# How do you solve ((x+1)(x+2))/(x-3)>0?

Feb 14, 2018

$x \in \left(- 2 , - 1\right) \cup \left(3 , \infty\right)$

#### Explanation:

Since multiplying both sides of an inequality by a positive number keeps the sign unchanged, we can rewrite
$\frac{\left(x + 1\right) \left(x + 2\right)}{x - 3} > 0$
as
${\left(x - 3\right)}^{2} \frac{\left(x + 1\right) \left(x + 2\right)}{x - 3} > {\left(x - 3\right)}^{2} \times 0 = 0$

That is

$\left(x + 1\right) \left(x + 2\right) \left(x - 3\right) > 0$

Now, the function $f \left(x\right) = \left(x + 1\right) \left(x + 2\right) \left(x - 3\right)$ has zeros at $x = - 2$, $x = - 1$ and $x = + 3$. These are the points where the function can change sign. We are, of course, looking for regions where the function is positive.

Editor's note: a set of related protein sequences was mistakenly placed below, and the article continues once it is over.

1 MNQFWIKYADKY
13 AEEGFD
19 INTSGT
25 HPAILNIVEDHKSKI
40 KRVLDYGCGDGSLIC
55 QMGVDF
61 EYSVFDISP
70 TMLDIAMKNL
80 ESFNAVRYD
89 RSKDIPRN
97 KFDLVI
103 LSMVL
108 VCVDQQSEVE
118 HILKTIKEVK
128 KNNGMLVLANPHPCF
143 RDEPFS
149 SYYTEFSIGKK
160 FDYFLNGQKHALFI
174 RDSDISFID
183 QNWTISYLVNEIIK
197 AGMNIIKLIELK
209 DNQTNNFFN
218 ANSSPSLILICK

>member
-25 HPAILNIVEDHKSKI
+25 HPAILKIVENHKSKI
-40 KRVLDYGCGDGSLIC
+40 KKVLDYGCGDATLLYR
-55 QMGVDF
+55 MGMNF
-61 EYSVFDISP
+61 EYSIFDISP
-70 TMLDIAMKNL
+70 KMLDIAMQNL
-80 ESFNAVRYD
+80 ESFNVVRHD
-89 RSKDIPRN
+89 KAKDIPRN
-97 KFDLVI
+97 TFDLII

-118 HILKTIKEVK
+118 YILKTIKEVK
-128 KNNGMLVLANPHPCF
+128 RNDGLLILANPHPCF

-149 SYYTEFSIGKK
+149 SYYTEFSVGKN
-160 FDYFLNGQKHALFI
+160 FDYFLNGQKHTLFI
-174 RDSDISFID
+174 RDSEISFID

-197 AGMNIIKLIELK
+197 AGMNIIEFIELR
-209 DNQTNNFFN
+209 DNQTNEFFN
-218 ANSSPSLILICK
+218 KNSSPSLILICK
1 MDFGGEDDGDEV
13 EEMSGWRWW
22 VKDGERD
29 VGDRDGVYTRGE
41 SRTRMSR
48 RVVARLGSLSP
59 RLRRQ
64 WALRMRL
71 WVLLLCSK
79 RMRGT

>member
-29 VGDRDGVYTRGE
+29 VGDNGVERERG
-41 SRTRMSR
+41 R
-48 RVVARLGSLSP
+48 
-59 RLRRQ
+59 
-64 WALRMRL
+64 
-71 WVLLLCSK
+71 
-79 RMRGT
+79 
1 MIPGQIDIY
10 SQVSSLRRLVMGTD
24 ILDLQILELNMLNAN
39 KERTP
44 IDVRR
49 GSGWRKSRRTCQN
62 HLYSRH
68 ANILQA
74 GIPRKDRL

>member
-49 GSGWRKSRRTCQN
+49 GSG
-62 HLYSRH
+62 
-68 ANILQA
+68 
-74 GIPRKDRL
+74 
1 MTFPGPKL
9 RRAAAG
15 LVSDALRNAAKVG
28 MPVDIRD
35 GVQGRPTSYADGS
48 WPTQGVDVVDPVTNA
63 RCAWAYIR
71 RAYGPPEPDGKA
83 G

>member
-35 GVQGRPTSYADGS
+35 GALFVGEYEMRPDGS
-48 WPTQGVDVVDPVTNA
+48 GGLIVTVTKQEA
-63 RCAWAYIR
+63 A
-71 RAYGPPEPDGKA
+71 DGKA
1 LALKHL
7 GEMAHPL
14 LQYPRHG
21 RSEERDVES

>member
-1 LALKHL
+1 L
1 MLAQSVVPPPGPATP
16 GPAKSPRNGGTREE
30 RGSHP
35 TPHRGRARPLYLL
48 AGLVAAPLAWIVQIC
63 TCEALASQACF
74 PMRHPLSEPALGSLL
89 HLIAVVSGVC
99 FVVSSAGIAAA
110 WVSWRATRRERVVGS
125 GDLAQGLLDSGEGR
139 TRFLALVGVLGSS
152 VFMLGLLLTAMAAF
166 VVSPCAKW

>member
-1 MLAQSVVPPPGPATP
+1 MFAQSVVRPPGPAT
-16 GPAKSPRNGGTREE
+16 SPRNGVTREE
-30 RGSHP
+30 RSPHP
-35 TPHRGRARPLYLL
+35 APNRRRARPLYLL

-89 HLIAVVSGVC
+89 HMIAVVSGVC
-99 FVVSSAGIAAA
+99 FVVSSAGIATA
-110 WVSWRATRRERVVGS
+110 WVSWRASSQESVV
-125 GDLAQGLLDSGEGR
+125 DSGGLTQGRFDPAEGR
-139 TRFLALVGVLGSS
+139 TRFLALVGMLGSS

When $x < - 2$, all three factors are negative, and so the product is negative. At $x = - 2$, the function is zero - in both cases, the inequality is not satisfied.

When $- 2 < x < - 1$, $\left(x + 2\right)$ is positive, while the other two factors are negative - so our function $f \left(x\right)$ is positive!

For $- 1 < x < 3$, $\left(x + 1\right)$ and $\left(x + 2\right)$ are positive, but $\left(x - 3\right)$ is negative - leading to $f \left(x\right) < 0$

Finally, for $x > 3$, all three factors are positive - and so $f \left(x\right) > 0$

Thus, the inequality is satisfied for both $- 2 < x < - 1$ and $x > 3$

This can also be seen at a glance from the graph of $f \left(x\right)$ below :
graph{(x+1)(x-2)(x+3) [-4, 4, -2, 6]}